What changed on this holiday was not how I experience vacation but my struggle against that experience. Instead of trying to will or berate myself into enjoying the holiday, I started observing myself as that edgy trapped animal. So too, I started compassionately allowing myself the right to do whatever I needed to do to feel less trapped. I gave myself more time to meditate and run. While I had always offered myself this in the past, I now gave it to myself without guilt or remorse, as one would offer insulin to a diabetic. I, the larger awareness, could then be okay while my mind frantically burned, struggling against having nothing to sink its teeth into.

It is not so much the difficulty that we experience that causes the worst pain but rather, the way we struggle against that difficulty, as if we are not supposed to have it. Finally, after many years of vacationing in agitation, I let go of this belief, that it could be any other way, and that I could or should be someone who can transition out of her engaged life at home and immediately start enjoying nothingness, simply because it's warm, I'm with family, and most of all, it's vacation—the very time I am supposed to be having fun. Finally, I welcomed the mind that actually lives in this body, the one that doesn't enjoy the first few days of really…anything. With this acceptance, I became kind of okay.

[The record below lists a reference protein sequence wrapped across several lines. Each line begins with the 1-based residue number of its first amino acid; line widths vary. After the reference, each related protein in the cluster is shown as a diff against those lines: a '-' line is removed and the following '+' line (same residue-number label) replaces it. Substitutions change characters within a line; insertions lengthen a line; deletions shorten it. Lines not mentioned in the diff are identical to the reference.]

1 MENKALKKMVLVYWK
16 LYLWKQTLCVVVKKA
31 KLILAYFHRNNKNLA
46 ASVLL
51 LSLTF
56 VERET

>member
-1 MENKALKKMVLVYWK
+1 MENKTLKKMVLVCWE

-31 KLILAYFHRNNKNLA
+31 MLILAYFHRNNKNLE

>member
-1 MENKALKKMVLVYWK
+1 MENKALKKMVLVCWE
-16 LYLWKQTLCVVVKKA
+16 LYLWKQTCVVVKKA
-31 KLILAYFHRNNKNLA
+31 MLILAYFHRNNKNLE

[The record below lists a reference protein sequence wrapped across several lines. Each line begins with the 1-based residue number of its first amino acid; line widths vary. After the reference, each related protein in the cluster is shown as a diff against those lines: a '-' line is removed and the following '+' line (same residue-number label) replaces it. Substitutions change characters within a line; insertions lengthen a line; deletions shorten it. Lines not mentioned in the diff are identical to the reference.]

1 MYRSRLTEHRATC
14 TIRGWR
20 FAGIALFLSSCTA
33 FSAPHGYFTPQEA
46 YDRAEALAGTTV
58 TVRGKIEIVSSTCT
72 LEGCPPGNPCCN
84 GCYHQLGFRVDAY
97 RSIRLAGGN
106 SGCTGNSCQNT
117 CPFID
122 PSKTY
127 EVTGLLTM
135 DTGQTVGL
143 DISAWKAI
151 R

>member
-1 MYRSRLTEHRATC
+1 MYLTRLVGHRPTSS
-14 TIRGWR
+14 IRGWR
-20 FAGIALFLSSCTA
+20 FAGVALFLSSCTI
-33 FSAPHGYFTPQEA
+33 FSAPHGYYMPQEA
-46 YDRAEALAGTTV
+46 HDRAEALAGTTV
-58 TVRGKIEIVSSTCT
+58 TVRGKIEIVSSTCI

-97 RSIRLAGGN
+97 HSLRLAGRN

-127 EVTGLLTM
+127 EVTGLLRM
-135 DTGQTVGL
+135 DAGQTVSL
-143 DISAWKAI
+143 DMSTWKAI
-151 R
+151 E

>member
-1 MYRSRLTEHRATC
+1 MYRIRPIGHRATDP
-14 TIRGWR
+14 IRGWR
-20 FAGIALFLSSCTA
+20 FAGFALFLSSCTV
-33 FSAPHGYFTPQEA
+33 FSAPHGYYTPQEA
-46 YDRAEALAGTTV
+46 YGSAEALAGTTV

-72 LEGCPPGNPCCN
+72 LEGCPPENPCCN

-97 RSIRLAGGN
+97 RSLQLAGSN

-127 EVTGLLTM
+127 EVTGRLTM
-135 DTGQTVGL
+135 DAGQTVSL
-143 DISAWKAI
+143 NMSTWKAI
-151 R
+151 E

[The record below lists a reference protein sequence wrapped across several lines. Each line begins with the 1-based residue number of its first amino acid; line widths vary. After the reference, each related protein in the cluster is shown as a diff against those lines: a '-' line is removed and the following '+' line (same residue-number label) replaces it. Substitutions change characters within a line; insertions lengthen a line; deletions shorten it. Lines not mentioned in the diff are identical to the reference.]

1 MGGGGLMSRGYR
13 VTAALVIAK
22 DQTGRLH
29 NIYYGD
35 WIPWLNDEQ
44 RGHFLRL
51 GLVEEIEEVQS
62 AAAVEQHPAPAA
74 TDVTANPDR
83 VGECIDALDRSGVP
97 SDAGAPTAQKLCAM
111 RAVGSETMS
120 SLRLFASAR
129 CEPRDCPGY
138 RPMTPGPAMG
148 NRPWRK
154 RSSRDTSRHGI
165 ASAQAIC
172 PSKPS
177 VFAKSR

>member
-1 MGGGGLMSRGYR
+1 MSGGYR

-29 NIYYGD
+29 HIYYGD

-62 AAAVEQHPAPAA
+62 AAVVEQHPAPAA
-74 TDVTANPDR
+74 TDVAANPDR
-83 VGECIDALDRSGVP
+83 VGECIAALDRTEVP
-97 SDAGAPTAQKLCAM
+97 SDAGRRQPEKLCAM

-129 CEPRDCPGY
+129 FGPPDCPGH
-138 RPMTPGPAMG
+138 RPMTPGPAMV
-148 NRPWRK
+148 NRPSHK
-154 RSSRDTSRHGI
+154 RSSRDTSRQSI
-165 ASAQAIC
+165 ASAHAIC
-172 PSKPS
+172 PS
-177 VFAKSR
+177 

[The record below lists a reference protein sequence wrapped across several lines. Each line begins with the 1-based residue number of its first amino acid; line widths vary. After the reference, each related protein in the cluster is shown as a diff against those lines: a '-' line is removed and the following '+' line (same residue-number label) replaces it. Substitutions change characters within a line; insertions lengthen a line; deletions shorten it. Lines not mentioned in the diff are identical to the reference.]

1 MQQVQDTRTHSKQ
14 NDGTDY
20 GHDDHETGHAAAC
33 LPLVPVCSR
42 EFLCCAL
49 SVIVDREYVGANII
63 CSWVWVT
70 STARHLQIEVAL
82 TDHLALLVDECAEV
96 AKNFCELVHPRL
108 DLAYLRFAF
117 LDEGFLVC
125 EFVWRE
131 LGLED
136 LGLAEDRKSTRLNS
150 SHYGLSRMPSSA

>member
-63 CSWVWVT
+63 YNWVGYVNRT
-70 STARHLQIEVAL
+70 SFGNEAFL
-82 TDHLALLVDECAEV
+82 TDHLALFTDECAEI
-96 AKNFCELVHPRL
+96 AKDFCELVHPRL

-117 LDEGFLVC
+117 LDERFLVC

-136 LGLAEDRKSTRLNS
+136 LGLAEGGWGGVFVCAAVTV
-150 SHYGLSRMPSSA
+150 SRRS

When I stopped judging myself for the experience I was having, stopped hating myself for hating vacation, I discovered two wonderful things: humor and compassion. Humor, in that I could suddenly laugh at my persistent irritation and overwhelming restlessness, and my complete inability to land in the loveliest of places. And, that after all the effort that it took to get there, all the waiting for it come, all the counting down of the days, the truth is I really wanted to be anywhere else. Compassion, in that I could feel loving kindness toward my own mind, my own self. I certainly don't want this to be the way that I experience holidays, and yet it is. At last, I could laugh and empathize with my own uncomfortable nature, a part I had long rejected. What a different place I had discovered simply as a result of dropping the fight against what is happening. We believe that suffering will end when we remove the experiences that are difficult and unlikable. That would certainly make sense. But the truth is counter-intuitive. We remove the primary cause of suffering when we stop criticizing and trying to change our experience as it actually is. We find equanimity when we surrender to the chaos. We find peace and self-love when we agree to meet and welcome the parts of ourselves that we enjoy and even more importantly, the parts we don't.